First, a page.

Kilayim, Chapter Seven, Mishnah Six

 

Introduction

This mishnah deals with a case where a person was forced off of his property by another person, called an anas, a term which I have translated as “forceful occupier.” Evidently, this was a problem in the tannaitic period, and there are a number of halakhot that deal with the phenomenon (see for instance Mishnah Sanhedrin 3:3). In our case, the anas sows seeds in the vineyard and then the rightful owner gets his property back.  As we learned in yesterday’s mishnah, since the vineyard does not belong to the anas, the seeds are not forbidden immediately.  The question that our mishnah asks is: when the property reverts to the original owner what does he have to do to prevent the seeds from becoming forbidden?

 

Mishnah Six

1)      If a forceful occupier (anas) has sown seed in a vineyard, and it went out of his possession [and reverted to the rightful owner], he (the original owner) should cut it down, even during hol hamoed.  

2)      Up to what amount should he pay the workers?  Up to a third.  

3)      If [they demand] more than this, he should cut it in his usual way even if he has to keep cutting after the festival.  

4)      At what point is he considered a forceful occupier (anas)?  

a)      From the [the name of the original owner] has sunk [into oblivion]. 

 

Explanation

Section one: As soon as the land reverts to its rightful owner (a Jew) he must immediately cut down the seeds before they begin to grow.  He must do so even on hol hamoed, when it is normally forbidden to work the field.

Section two:  In order to cut down these seeds as promptly as possible, he must hire workers to do so.  In other words, he can’t just cut them down himself if it will take him too long to do so.  The mishnah asks how much he must pay these workers. There are two opinions as to what “up to a third” means.   The first opinion is that he must pay them up to a third more than the usual wages. Another interpretation is that he must pay them up to a third of the value of the vineyard. Either way, he must spend a considerable sum of money to get rid of the seeds before the whole vineyard becomes prohibited.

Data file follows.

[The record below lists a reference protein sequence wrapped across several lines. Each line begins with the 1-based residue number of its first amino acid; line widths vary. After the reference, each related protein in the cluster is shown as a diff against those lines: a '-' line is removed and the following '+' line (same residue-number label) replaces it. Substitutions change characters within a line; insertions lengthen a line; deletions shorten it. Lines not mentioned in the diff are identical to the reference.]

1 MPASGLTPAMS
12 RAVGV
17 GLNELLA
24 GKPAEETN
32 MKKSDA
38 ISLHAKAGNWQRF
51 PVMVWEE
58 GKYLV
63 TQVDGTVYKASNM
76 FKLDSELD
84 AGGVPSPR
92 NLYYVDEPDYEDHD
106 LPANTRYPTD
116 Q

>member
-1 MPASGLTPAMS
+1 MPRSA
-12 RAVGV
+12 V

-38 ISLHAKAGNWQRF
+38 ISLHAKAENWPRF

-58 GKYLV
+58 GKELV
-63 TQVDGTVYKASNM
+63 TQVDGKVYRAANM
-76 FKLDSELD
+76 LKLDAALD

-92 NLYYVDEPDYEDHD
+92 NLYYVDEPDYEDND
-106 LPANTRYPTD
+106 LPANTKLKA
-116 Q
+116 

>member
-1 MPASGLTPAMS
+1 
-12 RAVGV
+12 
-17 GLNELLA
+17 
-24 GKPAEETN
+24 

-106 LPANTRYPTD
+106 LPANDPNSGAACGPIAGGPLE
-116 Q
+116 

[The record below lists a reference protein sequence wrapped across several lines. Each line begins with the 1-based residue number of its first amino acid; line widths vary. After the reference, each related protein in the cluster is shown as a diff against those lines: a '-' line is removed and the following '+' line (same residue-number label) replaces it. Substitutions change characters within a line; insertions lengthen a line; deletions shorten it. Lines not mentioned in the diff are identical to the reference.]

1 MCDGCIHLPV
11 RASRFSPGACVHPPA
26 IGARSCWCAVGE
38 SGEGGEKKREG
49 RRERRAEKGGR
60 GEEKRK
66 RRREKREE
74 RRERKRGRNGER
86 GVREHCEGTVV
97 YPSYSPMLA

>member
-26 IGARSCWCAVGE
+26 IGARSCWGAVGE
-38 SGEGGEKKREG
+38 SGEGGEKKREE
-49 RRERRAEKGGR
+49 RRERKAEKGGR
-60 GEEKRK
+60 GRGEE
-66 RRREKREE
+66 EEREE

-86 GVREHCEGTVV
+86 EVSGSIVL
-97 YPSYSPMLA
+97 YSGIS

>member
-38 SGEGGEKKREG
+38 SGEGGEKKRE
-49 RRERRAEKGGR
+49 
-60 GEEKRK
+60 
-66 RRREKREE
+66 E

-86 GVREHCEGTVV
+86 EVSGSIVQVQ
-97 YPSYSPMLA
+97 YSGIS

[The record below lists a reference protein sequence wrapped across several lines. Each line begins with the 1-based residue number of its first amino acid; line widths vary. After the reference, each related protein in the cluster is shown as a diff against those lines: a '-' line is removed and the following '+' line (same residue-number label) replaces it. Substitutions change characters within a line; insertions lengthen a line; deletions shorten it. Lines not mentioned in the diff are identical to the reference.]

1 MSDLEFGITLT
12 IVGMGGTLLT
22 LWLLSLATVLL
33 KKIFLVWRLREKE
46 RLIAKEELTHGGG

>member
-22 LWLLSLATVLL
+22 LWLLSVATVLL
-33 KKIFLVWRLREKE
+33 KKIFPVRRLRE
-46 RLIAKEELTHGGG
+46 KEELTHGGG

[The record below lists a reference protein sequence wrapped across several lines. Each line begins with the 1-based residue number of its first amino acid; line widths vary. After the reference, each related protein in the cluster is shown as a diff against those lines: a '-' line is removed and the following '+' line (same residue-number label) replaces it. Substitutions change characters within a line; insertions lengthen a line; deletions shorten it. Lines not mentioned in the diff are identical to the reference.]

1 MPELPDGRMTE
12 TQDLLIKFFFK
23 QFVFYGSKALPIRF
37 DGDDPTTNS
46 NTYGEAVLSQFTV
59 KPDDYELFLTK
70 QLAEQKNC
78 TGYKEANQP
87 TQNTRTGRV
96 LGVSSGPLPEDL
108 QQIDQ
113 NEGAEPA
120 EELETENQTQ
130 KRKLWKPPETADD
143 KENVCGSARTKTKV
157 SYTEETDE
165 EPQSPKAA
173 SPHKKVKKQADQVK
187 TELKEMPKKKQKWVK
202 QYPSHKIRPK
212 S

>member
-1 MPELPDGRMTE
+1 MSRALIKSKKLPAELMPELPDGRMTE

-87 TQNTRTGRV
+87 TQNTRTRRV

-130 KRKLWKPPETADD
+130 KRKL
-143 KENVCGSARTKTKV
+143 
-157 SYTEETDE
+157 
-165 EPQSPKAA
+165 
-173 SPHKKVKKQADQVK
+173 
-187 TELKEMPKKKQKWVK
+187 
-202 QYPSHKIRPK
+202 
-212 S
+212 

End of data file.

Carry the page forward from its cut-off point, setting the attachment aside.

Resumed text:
Section three:  If the workers ask for more money, then he need not pay them such an exorbitant amount. Rather he can just cut the seeds down at his own pace, even if he won’t finish the work until after the festival.

Section four:  Finally, the mishnah asks what the definition of an anas is, in relation to the previous halakhah.  In other words, in what situation must a person who gets his field back act according to the previous halakhah. The answer is that the field must have been called by the anas’s name, and not by the name of the original owner.  If, however, the seeds were simply planted by someone who had not taken forceful possession of the field, or if the field was not yet recognized as belonging to the anas, then the rightful owner need not cut the seeds down with such haste, as we learned in yesterday’s mishnah.  The reason why the law is stricter in the case of the anas is that people think that the field belonged to the anas and if the seeds are not prohibited they will think that the laws of kilayim are not being observed.  In contrast, in other cases they will realize that someone planted seeds in a field that belonged to someone else and that this does not constitute a situation of kilayim. 

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